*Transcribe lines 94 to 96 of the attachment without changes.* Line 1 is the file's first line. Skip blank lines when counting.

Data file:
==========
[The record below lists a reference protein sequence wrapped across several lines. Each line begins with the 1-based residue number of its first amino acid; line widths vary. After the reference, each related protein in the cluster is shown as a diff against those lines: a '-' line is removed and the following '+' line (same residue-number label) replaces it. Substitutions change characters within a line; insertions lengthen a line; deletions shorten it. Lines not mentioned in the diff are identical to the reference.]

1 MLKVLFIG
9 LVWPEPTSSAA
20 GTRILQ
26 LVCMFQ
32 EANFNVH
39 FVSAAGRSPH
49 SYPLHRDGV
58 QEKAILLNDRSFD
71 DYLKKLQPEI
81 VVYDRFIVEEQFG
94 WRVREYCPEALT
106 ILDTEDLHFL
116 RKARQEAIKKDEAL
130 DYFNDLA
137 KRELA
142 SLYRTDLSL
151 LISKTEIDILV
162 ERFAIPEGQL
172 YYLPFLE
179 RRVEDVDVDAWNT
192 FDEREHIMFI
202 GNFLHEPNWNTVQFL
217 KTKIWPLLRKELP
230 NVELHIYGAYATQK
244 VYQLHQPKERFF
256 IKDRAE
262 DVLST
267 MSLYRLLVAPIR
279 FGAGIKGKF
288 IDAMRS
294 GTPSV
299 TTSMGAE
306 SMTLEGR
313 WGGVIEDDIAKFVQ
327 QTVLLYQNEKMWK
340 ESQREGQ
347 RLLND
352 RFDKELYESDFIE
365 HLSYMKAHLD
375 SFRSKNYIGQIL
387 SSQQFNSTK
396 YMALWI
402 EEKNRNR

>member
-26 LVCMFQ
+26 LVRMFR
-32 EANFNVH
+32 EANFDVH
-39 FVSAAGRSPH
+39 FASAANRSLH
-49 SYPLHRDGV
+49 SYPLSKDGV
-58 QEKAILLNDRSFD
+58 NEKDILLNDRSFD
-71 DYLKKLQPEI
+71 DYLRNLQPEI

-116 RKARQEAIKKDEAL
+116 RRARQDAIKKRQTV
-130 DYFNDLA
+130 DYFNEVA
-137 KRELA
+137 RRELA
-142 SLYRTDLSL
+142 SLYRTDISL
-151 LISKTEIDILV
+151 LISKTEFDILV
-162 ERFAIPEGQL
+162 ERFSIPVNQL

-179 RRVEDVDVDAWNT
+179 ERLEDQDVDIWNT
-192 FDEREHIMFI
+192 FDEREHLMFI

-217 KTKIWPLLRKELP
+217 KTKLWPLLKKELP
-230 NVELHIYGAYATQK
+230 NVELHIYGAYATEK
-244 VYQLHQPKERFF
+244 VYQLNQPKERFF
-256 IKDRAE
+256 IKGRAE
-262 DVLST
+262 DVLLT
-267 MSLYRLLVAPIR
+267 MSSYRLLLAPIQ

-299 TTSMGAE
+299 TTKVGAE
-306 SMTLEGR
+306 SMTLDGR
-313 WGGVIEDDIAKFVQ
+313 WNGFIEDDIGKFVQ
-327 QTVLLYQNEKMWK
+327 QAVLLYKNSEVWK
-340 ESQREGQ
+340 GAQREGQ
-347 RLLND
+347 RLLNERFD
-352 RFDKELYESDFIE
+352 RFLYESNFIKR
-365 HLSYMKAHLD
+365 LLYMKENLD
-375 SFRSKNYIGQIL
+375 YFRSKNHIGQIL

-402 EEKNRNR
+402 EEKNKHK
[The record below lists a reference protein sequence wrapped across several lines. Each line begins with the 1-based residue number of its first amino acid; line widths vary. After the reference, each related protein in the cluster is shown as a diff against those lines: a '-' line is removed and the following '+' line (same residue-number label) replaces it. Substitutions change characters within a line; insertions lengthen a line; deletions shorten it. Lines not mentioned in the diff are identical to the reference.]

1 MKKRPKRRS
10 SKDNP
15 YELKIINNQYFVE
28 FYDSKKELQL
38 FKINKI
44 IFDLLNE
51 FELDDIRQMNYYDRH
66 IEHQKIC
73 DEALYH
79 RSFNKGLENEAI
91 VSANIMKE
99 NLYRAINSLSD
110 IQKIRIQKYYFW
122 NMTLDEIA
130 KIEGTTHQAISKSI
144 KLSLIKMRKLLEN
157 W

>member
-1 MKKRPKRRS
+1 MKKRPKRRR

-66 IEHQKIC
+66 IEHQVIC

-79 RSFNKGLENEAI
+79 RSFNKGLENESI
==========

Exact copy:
-340 ESQREGQ
+340 GAQREGQ
-347 RLLND